We’re a nation who loves our homes, and owning a property is far more important to people in the UK than in other countries in Europe. Our television screens are filled with shows about how to buy property cheaply, do it up and sell it again at a profit. Until the property crash of 2008, it seemed that every year property prices were going up by as much as 15% or 20% in a single year and making money buying and selling houses was easy. Many developers became millionaires, and many others had extensive buy-to-let portfolios of dozens of properties. However, times are hard and the property market has changed considerably.
Banks have become very reluctant to lend to developers, and unless you’re in the fortunate position of being able to finance the purchase of a property with cash, getting a mortgage can be tricky. At the very least you will need a large deposit of 40% of the purchase price, along with whatever money you need to spend to bring the property up to scratch. As the average house price in the UK is around £250k, would be developers will need to have around £100k just to get started. This rules many property developers out of the market completely.
The housing market is showing signs of recovery, but in many areas people are staying put in their homes and are just not selling up. This means that there are not as many properties on the sale to be bought and done up. However, on the flip side there are an increasing number of repossessed properties which can mean the opportunity to get flats or houses at below market value, if you can hold your nerve at the auction.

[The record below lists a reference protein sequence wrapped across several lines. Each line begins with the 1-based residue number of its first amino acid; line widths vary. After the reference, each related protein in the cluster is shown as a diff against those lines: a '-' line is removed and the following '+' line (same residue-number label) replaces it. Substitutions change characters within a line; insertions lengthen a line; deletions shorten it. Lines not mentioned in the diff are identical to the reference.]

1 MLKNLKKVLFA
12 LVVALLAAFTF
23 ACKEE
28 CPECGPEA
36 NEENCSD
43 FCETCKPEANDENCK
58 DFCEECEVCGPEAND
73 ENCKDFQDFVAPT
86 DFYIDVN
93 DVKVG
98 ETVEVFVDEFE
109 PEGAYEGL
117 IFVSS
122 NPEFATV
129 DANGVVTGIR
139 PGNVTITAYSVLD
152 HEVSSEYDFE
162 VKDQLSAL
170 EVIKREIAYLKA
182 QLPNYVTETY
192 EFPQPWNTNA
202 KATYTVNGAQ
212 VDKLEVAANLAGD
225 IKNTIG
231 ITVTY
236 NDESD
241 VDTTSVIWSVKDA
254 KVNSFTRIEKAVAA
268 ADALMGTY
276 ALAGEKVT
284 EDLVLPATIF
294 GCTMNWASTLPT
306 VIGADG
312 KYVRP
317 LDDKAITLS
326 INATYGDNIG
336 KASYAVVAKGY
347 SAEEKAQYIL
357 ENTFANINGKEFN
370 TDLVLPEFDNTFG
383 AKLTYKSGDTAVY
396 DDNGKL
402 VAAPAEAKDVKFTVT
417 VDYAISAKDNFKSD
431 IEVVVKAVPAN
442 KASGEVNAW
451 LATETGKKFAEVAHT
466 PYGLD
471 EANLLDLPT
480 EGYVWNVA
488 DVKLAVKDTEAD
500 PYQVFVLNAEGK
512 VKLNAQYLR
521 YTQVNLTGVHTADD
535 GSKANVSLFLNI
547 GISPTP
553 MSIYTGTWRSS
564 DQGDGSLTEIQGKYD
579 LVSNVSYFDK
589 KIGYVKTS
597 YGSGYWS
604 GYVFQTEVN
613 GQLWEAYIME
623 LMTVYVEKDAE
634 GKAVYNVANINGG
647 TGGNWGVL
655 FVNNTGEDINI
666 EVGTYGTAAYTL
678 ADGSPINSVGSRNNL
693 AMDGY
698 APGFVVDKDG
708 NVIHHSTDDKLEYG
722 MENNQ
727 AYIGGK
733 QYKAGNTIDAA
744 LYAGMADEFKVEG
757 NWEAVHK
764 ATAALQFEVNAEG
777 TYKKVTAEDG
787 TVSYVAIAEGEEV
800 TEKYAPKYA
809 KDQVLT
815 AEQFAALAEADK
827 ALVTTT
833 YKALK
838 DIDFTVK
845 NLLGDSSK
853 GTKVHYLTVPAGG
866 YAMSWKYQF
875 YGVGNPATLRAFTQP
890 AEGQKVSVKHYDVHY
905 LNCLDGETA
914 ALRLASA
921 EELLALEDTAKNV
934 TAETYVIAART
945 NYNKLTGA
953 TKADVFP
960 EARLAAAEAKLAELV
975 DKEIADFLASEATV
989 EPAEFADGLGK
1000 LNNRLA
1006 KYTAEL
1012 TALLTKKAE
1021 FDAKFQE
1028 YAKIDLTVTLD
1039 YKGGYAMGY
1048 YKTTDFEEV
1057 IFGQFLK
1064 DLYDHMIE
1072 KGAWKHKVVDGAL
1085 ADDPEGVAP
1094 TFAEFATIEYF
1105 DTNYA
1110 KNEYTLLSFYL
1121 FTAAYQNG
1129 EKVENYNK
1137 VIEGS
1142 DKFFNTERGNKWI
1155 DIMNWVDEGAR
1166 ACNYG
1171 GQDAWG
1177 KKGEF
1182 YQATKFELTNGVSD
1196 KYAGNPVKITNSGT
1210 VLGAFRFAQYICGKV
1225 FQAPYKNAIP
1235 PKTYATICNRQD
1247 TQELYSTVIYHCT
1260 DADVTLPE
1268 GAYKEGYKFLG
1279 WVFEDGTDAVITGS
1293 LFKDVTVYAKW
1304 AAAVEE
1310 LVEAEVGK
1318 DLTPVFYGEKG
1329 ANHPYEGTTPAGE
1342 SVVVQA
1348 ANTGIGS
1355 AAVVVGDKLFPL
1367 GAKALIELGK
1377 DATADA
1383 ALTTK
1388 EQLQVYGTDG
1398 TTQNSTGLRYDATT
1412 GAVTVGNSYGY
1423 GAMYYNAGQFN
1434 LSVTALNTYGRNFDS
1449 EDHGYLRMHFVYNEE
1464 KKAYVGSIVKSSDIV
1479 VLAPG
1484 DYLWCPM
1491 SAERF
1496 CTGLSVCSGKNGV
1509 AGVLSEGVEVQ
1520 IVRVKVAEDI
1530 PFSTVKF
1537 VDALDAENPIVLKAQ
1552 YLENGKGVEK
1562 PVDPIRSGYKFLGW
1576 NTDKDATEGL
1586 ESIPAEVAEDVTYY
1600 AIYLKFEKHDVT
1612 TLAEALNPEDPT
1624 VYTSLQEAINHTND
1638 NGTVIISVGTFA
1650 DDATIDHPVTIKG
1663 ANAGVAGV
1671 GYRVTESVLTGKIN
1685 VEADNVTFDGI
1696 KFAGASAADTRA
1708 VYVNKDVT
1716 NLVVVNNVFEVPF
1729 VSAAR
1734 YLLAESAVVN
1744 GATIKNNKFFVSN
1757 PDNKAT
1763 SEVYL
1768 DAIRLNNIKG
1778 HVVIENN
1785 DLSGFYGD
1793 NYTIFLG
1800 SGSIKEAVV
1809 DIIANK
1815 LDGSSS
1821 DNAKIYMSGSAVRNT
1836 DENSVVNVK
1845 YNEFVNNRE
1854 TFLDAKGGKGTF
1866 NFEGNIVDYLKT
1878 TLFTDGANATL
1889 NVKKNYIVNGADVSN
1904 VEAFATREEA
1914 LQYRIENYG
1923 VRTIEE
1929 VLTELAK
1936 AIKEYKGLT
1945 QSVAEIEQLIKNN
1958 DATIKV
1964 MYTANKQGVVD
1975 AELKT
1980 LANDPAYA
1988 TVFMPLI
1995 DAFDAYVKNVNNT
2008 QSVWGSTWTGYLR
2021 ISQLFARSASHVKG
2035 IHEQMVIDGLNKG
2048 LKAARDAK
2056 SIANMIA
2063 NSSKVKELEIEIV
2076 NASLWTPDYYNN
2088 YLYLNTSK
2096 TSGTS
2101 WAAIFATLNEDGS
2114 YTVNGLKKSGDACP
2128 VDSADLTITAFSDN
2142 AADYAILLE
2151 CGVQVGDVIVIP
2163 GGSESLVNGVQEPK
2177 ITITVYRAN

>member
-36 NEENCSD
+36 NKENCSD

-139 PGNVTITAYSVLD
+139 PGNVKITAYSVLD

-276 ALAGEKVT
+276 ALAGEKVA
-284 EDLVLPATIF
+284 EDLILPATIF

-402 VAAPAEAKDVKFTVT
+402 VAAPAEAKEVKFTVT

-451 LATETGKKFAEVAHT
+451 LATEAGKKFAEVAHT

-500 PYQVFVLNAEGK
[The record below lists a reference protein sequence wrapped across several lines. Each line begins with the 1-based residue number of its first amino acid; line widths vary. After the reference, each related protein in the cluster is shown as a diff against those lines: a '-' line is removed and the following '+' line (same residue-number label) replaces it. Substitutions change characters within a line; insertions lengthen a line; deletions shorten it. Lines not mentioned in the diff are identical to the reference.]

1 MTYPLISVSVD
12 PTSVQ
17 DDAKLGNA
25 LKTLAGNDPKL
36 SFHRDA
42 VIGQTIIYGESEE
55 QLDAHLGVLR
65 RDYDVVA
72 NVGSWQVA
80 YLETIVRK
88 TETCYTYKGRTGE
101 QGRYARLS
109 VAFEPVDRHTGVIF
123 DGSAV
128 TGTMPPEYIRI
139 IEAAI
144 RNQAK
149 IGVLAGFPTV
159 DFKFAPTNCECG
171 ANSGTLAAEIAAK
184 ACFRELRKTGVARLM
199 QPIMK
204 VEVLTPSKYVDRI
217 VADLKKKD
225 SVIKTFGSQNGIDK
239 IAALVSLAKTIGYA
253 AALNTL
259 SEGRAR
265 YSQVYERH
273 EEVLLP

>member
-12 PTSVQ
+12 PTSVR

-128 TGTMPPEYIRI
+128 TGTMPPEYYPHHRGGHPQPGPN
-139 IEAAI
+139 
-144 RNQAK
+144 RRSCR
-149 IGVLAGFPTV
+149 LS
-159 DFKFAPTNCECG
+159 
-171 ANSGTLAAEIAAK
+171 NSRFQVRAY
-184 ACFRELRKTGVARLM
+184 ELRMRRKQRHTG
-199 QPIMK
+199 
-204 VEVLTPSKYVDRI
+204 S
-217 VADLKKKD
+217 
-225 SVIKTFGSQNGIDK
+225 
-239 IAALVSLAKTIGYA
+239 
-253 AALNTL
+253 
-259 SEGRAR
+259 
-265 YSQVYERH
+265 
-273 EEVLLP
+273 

Doing the Work
A canny developer will take on a property which is dated, but structurally sound. If the roof is intact with no loose ties or leaks, replacing the roofline soffit boards and sealants will make the exterior appearance far better and the house more sellable. Similarly, ripping out an avocado green bathroom suite and replacing it with a cheap white one will not cost huge amounts but will increase the value considerably. The difference between making money and losing money is knowing how much work will cost when you look around a property, and have a mental shopping list for new bathroom suites, kitchen tiles, emulsion paint, roofline soffit products, timber and everything else you will need to work out how much potential profit there is in the job.
As anyone who has ever watched programmes like Homes Under the Hammer will know, the key to a profitable development is sticking to your budget and schedule for the project. Getting things finished quickly means you will get your money back more quickly too. Pitch your house at a realistic selling price, accept any good offer and then assess whether it is time to stop or whether to reinvest the money into another project.
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Morag Peers writes on a large range of subjects including home improvement and travel. Read more on Morag’s Google+ profile page.